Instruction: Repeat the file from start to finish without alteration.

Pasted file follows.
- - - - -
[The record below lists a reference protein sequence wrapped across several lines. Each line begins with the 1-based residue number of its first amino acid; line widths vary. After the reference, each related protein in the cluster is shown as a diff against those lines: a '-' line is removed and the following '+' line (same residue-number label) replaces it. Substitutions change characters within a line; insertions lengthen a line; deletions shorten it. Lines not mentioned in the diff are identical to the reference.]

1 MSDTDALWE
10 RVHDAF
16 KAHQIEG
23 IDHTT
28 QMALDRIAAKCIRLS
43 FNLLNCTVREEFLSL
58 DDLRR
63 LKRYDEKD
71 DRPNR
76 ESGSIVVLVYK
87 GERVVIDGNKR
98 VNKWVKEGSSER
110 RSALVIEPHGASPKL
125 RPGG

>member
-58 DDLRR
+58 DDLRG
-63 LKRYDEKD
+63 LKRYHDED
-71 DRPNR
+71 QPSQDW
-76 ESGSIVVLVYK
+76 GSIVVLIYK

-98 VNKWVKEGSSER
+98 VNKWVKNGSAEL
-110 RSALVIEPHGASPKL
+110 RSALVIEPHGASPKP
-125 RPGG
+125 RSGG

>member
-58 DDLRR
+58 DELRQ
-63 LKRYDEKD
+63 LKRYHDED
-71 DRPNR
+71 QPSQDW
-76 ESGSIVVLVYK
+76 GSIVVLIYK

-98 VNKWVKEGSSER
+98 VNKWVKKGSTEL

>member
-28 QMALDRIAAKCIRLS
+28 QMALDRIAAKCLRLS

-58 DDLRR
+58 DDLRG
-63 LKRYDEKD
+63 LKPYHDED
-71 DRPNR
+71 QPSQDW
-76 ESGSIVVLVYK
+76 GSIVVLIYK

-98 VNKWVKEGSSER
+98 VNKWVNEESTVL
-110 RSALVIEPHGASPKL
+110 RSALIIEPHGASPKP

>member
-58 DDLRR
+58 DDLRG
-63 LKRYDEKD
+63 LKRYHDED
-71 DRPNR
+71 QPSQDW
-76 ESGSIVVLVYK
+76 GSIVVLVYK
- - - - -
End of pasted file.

[The record below lists a reference protein sequence wrapped across several lines. Each line begins with the 1-based residue number of its first amino acid; line widths vary. After the reference, each related protein in the cluster is shown as a diff against those lines: a '-' line is removed and the following '+' line (same residue-number label) replaces it. Substitutions change characters within a line; insertions lengthen a line; deletions shorten it. Lines not mentioned in the diff are identical to the reference.]

1 MSDTDALWE
10 RVHDAF
16 KAHQIEG
23 IDHTT
28 QMALDRIAAKCIRLS
43 FNLLNCTVREEFLSL
58 DDLRR
63 LKRYDEKD
71 DRPNR
76 ESGSIVVLVYK
87 GERVVIDGNKR
98 VNKWVKEGSSER
110 RSALVIEPHGASPKL
125 RPGG

>member
-58 DDLRR
+58 DDLRG
-63 LKRYDEKD
+63 LKRYHDED
-71 DRPNR
+71 QPSQDW
-76 ESGSIVVLVYK
+76 GSIVVLIYK

-98 VNKWVKEGSSER
+98 VNKWVKNGSAEL
-110 RSALVIEPHGASPKL
+110 RSALVIEPHGASPKP
-125 RPGG
+125 RSGG

>member
-58 DDLRR
+58 DELRQ
-63 LKRYDEKD
+63 LKRYHDED
-71 DRPNR
+71 QPSQDW
-76 ESGSIVVLVYK
+76 GSIVVLIYK

-98 VNKWVKEGSSER
+98 VNKWVKKGSTEL

>member
-28 QMALDRIAAKCIRLS
+28 QMALDRIAAKCLRLS

-58 DDLRR
+58 DDLRG
-63 LKRYDEKD
+63 LKPYHDED
-71 DRPNR
+71 QPSQDW
-76 ESGSIVVLVYK
+76 GSIVVLIYK

-98 VNKWVKEGSSER
+98 VNKWVNEESTVL
-110 RSALVIEPHGASPKL
+110 RSALIIEPHGASPKP

>member
-58 DDLRR
+58 DDLRG
-63 LKRYDEKD
+63 LKRYHDED
-71 DRPNR
+71 QPSQDW
-76 ESGSIVVLVYK
+76 GSIVVLVYK